But, gosh darnit, there are moments when I look at them and feel my heart could just leap out of my chest at the sight of these kids. There are moments my eyes blur with big, splashy tears at the goodness of it. There are moments I just keep repeating, "I am so thankful that we're here together. I am SO thankful that we're here together." These lovely, idyllic moments combined with those swear word, busted up moments teach me the life lessons I need so many reminders about. Lessons about gratitude and love, grace and patience, family and perseverance.

To get to those beautiful moments, we have to muck through the busted up moments. If we give up during the busted up moments, we never get the payoff of the idyllic moments. They are two sides of the same coin called family and love and life.

It's nearly Christmas and expectations are probably sky high. The perfect gift. The perfect posed picture in front of the perfect Christmas tree. The perfect meal with the perfectly behaved children and families. Please consider joining me in throwing those expectations right out of the front door. Christmas and family vacations are like weddings; something has to go wrong and there has to be at least one small hiccup, and those busted up moments, combined with the idyllic moments are what make up our lives.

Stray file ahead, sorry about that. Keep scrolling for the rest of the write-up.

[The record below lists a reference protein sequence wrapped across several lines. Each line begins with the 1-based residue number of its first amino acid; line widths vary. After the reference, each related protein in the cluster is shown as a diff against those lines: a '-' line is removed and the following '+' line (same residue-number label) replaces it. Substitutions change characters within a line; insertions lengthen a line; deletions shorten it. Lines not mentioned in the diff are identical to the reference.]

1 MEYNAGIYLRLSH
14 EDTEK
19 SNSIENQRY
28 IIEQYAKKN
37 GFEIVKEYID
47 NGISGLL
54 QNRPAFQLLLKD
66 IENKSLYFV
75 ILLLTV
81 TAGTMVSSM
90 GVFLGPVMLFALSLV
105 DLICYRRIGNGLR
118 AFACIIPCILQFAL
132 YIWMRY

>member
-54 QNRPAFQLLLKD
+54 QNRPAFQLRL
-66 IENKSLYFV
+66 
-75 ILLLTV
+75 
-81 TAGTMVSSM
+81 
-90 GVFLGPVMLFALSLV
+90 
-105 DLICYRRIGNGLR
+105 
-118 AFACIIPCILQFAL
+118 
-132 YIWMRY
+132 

Come to think of it, Christmas and family vacations and weddings are life. They are a few pieces in the great big puzzle of our beautiful, busted up life. Stand back. Enjoy the scenery. Throw out a few swear words when the plate of cookies gets dropped on the floor and thoroughly enjoyed by the naughty doggies. Cry when the diagnosis comes back positive or the pregnancy test comes back negative. Huddle in close to the people that are yours and you are theirs. Let them carry your pain when it's too heavy and carry theirs when your burden is lighter. Notice the beauty. Feel the pain. We really are in this together.

And standing next to the ocean with my people, I felt ridiculously fortunate for those that I get to be in it together with.

Merry Christmas. Happy Holidays. Peace and love for the journey.

Monday, December 12, 2016

Enjoy every moment. (It's not what you think.)